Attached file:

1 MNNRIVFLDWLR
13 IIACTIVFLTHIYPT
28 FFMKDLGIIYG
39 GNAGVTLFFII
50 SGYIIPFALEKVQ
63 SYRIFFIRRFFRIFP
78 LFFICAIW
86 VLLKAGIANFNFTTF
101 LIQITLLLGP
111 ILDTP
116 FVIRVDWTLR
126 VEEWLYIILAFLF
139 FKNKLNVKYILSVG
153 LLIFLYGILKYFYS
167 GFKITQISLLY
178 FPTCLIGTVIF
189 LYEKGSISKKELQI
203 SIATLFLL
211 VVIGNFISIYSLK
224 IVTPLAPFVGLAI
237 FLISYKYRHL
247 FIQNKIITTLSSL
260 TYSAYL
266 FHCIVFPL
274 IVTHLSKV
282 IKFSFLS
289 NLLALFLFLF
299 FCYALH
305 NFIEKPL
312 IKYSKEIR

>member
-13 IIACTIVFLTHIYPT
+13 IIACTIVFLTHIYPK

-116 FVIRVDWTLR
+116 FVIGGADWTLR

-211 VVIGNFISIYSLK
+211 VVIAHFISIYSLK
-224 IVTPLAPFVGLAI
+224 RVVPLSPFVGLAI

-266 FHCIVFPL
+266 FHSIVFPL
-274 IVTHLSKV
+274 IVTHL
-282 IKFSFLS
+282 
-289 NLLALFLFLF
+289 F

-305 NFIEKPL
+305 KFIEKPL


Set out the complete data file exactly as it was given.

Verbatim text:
1 MNNRIVFLDWLR
13 IIACTIVFLTHIYPT
28 FFMKDLGIIYG
39 GNAGVTLFFII
50 SGYIIPFALEKVQ
63 SYRIFFIRRFFRIFP
78 LFFICAIW
86 VLLKAGIANFNFTTF
101 LIQITLLLGP
111 ILDTP
116 FVIRVDWTLR
126 VEEWLYIILAFLF
139 FKNKLNVKYILSVG
153 LLIFLYGILKYFYS
167 GFKITQISLLY
178 FPTCLIGTVIF
189 LYEKGSISKKELQI
203 SIATLFLL
211 VVIGNFISIYSLK
224 IVTPLAPFVGLAI
237 FLISYKYRHL
247 FIQNKIITTLSSL
260 TYSAYL
266 FHCIVFPL
274 IVTHLSKV
282 IKFSFLS
289 NLLALFLFLF
299 FCYALH
305 NFIEKPL
312 IKYSKEIR

>member
-13 IIACTIVFLTHIYPT
+13 IIACTIVFLTHIYPK

-116 FVIRVDWTLR
+116 FVIGGADWTLR

-211 VVIGNFISIYSLK
+211 VVIAHFISIYSLK
-224 IVTPLAPFVGLAI
+224 RVVPLSPFVGLAI

-266 FHCIVFPL
+266 FHSIVFPL
-274 IVTHLSKV
+274 IVTHL
-282 IKFSFLS
+282 
-289 NLLALFLFLF
+289 F

-305 NFIEKPL
+305 KFIEKPL